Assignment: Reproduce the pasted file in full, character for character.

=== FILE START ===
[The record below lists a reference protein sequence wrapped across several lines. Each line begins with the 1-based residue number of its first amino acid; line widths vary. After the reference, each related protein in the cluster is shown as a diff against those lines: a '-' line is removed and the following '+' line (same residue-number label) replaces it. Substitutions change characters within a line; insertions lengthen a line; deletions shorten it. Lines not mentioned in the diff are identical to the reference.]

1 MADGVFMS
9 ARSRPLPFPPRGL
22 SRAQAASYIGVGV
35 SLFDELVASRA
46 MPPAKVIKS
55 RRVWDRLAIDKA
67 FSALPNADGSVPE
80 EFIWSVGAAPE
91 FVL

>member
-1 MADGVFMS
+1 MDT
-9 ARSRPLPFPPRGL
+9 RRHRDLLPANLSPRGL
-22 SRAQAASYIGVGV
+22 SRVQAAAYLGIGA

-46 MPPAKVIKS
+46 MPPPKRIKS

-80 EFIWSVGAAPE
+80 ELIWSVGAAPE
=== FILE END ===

[The record below lists a reference protein sequence wrapped across several lines. Each line begins with the 1-based residue number of its first amino acid; line widths vary. After the reference, each related protein in the cluster is shown as a diff against those lines: a '-' line is removed and the following '+' line (same residue-number label) replaces it. Substitutions change characters within a line; insertions lengthen a line; deletions shorten it. Lines not mentioned in the diff are identical to the reference.]

1 MADGVFMS
9 ARSRPLPFPPRGL
22 SRAQAASYIGVGV
35 SLFDELVASRA
46 MPPAKVIKS
55 RRVWDRLAIDKA
67 FSALPNADGSVPE
80 EFIWSVGAAPE
91 FVL

>member
-1 MADGVFMS
+1 MDT
-9 ARSRPLPFPPRGL
+9 RRHRDLLPANLSPRGL
-22 SRAQAASYIGVGV
+22 SRVQAAAYLGIGA

-46 MPPAKVIKS
+46 MPPPKRIKS

-80 EFIWSVGAAPE
+80 ELIWSVGAAPE